The Board endorsed staff’s analysis and recommendation to determine the Chinese renminbi freely usable and include it in the SDR basket, as a fifth currency, along with the U.S. dollar, euro, Japanese yen and pound sterling, effective October 1, 2016.
Q8. When will the Chinese renminbi be officially included into the SDR basket?
The new basket including the Chinese renminbi will take effect on October 1, 2016.
The Executive Board previously extended the current basket to end-September 2016 in response to feedback from SDR users. The decision reflected the desire to avoid changes in the basket at the end of the calendar year (when trading volumes are low), facilitate the continued smooth functioning of SDR-related operations amid a higher than-usual level of uncertainty generated by the ongoing SDR review, and to allow sufficient lead time to adjust in the event that a new currency is added to the SDR basket.
Q9. Why will the Chinese renminbi only become freely usable on October 1, 2016?
The Chinese renminbi (RMB) has met all conditions and operational requirements for being determined freely usable and to be added in the SDR basket. However, if the Fund’s determination of free usability was to become effective as of the date of the review (November 30, 2015), it would allow the immediate use of the RMB as a freely usable currency in Fund financial transactions, when the Fund and its members are not yet operationally ready. The delayed inclusion of the RMB in the SDR basket also allows SDR users time to adjust their operations. Therefore, the Fund’s determination of the RMB as a freely usable currency and the RMB’s inclusion in the SDR basket will only come into effect on October 1, 2016.
Q10. Why has the weighting formula been changed and what are the major changes?
The Executive Board has long recognized the shortcomings of the previous method for determining currency weights in the SDR basket, in particular, the relatively low weight and narrow scope of financial variables, and the endogenous weighting of flows (exports) and stocks (reserves).
At the conclusion of the 2010 SDR Basket review, Directors welcomed a work program that would, among others, consider the relative roles of trade and financial indicators.
The new formula endorsed by the Board is one of the two alternatives presented in the 2010 Review and expands the share and representativeness of the financial variables and moves away from the endogenous weights implied by the old formula. In the new formula, exports and the financial variable are given equal weight and the coverage of the financial indicator has been expanded to better capture different financial transactions.
Q11. What are the new weights of each currency in the SDR basket?
Under the new formula, the respective weights of the SDR currencies are: 41.73% for the U.S. dollar; 30.93% for euro; 10.92% for the Chinese renminbi; 8.33% for the Japanese yen; and 8.09% for the pound sterling. This basket of currencies will take effect on October 1, 2016.
After these weights are used on September 30, 2016 to establish the new fixed amounts of currencies that comprise the SDR basket, the share of each currency in the valuation of the SDR on any particular day going forward will depend on the exchange rates prevailing on that day.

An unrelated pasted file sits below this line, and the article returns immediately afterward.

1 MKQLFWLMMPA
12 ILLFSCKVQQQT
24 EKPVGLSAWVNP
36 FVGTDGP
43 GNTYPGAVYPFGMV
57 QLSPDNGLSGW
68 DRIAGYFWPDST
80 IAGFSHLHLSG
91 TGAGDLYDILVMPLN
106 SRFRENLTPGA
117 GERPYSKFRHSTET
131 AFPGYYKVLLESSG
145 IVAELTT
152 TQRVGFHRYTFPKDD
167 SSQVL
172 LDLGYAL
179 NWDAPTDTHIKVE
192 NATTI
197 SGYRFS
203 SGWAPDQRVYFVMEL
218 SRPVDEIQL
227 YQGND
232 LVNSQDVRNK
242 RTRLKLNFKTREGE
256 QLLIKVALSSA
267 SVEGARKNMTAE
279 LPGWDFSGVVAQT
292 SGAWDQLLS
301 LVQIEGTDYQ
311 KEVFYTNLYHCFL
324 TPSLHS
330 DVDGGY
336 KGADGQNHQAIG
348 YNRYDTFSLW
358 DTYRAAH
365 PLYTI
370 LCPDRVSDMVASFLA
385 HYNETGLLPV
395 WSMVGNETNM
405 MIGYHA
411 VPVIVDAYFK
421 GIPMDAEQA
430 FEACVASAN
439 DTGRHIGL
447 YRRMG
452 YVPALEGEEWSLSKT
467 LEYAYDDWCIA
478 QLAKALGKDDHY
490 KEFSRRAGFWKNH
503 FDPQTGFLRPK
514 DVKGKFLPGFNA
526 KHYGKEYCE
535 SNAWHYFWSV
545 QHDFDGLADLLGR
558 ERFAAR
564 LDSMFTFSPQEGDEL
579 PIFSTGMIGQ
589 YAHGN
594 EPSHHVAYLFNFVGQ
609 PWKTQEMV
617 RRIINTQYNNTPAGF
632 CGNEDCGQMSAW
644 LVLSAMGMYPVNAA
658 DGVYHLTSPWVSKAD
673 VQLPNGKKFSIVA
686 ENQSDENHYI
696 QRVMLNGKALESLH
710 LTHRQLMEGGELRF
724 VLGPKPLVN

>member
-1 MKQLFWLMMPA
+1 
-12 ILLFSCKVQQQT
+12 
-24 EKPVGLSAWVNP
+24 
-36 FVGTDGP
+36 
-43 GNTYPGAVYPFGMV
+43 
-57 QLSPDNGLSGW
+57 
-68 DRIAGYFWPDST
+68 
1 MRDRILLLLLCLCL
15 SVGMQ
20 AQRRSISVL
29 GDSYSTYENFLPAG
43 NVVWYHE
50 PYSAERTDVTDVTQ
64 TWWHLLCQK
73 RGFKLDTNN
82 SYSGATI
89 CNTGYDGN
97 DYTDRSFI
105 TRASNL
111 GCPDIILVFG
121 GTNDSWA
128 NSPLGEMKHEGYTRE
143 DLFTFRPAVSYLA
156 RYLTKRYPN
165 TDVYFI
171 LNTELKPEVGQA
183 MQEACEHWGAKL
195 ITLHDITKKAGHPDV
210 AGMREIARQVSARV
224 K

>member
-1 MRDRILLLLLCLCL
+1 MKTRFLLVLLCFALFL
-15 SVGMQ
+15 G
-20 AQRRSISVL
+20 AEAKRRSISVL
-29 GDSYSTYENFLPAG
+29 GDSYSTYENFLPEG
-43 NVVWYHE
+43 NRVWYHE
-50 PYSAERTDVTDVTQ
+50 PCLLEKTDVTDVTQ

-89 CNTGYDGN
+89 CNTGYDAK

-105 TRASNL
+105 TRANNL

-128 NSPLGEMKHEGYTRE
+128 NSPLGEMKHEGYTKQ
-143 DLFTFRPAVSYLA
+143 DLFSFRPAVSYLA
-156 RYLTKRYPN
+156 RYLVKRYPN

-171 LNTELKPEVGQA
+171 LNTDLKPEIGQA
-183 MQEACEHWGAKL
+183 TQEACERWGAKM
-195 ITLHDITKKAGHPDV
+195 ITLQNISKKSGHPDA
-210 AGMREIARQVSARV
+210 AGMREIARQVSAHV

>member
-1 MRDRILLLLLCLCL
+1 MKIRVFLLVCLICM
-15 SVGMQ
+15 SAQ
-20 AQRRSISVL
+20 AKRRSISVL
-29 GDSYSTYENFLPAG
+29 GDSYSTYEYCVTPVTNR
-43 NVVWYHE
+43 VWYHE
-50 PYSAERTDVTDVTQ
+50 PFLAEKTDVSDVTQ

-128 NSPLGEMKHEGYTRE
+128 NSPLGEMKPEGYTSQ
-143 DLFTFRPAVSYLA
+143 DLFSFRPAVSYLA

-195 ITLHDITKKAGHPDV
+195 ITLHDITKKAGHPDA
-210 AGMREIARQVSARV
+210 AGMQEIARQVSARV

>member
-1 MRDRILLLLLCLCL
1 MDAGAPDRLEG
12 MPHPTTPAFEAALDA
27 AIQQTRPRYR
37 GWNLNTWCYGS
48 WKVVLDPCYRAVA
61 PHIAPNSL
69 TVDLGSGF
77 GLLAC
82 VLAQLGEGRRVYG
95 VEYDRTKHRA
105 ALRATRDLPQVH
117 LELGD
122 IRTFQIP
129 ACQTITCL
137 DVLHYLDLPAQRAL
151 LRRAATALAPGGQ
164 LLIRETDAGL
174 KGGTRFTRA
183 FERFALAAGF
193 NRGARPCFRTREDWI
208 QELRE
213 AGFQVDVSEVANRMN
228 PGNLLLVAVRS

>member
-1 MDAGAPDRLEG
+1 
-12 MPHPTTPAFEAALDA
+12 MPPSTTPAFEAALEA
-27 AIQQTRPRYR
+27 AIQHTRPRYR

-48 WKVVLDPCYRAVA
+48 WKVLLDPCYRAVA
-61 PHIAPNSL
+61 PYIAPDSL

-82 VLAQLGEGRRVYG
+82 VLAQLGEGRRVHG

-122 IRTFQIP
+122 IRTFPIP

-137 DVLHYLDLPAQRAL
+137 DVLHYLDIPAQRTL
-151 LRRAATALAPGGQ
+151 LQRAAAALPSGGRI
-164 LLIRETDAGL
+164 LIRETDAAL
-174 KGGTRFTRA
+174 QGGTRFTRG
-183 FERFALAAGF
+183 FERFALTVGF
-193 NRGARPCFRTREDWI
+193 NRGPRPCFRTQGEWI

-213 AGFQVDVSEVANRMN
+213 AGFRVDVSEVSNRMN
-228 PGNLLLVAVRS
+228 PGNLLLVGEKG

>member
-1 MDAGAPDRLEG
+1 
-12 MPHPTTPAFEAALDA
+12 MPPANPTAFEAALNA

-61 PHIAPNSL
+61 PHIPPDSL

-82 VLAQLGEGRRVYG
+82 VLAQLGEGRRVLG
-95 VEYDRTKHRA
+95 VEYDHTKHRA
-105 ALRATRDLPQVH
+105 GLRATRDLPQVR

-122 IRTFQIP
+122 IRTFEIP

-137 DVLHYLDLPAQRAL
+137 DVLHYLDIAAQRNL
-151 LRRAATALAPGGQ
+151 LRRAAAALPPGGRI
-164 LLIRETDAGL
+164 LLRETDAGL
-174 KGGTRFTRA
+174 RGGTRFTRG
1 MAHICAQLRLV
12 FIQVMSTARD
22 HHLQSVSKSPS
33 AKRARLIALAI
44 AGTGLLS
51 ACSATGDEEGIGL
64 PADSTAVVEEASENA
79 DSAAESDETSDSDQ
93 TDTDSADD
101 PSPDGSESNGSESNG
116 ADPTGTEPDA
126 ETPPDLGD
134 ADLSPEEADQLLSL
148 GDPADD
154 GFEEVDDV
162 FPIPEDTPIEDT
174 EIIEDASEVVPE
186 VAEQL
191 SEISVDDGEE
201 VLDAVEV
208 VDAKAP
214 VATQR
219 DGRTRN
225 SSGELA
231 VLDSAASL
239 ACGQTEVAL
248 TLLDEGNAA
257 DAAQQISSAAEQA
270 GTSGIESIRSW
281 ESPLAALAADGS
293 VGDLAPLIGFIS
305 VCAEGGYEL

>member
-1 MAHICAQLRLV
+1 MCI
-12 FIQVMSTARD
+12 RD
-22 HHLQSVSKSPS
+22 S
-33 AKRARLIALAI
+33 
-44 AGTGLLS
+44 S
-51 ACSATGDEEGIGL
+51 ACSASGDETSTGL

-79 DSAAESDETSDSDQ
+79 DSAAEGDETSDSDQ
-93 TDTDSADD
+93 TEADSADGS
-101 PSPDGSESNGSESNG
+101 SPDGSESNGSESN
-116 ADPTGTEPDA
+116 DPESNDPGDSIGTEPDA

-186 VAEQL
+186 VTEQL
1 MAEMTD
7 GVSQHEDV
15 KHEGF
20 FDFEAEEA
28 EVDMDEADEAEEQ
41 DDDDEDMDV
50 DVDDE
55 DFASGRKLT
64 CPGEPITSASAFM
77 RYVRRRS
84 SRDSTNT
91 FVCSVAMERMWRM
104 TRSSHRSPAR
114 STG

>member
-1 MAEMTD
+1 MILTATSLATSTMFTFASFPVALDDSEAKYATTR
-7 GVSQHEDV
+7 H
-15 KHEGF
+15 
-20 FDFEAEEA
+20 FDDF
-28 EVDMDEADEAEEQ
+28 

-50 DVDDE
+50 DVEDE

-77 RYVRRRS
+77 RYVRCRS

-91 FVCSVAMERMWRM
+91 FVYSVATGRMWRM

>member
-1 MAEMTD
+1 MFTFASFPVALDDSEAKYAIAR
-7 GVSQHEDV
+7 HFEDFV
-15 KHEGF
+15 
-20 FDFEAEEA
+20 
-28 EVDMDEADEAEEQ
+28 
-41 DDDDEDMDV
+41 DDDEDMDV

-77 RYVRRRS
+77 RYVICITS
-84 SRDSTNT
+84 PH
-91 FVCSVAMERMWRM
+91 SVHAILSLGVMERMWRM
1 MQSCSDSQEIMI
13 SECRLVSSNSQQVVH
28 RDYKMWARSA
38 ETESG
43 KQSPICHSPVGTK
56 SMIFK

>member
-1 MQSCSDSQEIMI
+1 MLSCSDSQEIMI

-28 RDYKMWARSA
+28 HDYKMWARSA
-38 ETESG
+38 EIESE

Q12. What are the implications of the inclusion of the RMB into the SDR basket for the SDR itself and for the IMF operations?
The inclusion of the Chinese renminbi (RMB) is the first major change to the SDR basket composition since 1980 when the basket size was reduced from 16 to 5 currencies (also, in 1999, the euro replaced the Deutsche mark and the French franc).
The RMB’s inclusion will enhance the attractiveness of the SDR as an international reserve asset. It diversifies the basket and makes its composition more representative of the world’s major currencies.
Operationally, the inclusion of the RMB into the SDR basket means that an RMB instrument will be included in the calculation of the SDR interest rate, along with changes to the procedures for exchange of currency between China and the Fund. It will also impact the conduct of future Fund transactions which can be carried out in RMB once the determination of the RMB as a freely usable currency becomes effective on October 1, 2016.
Q13. How will the Chinese renminbi’s inclusion impact the global monetary system and the financial system in general?
Put into a broader context, the inclusion of the Chinese renminbi (RMB) in the SDR basket could be seen as an important milestone in the process of China’s global financial integration. It also recognizes and reinforces China’s continuing reform progress.
As this integration continues and further deepens, and is paralleled in other emerging market economies, it could bring about a more robust international monetary and financial system, which in turn would support the growth and stability of the global economy.
The RMB’s inclusion will also enhance the attractiveness of the SDR as an international reserve asset, as it diversifies the basket and makes its composition more representative of the world’s major currencies.
Q14. What are the implications of the inclusion of the Chinese renminbi into the SDR basket of currencies for the renminbi and for China?
The inclusion recognizes a significant increase in the internationalization of the Chinese renminbi (RMB) in recent years, underpinned by policy reforms to achieve China’s transition to an increasingly open and market-based economy.
Inclusion in the basket will also support the already increasing use and trading of the RMB internationally.
Q15. What are the implications of the RMB’s inclusion in the SDR interest rate basket?
The RMB will be added to the basket on October 1, 2016, and its impact on the SDR interest rate will depend on the rates prevailing at that time. This effect is uncertain; nevertheless, since the interest rates in China are currently above the other rates in the SDR interest rate basket, it is likely that the SDR interest rate would rise when the RMB is included in the basket.
The various effects of a likely higher SDR interest rate on Fund borrowers, creditors, and the Fund’s own income position will be considered in the context of the next review of the Fund’s income position that is scheduled for April 2016.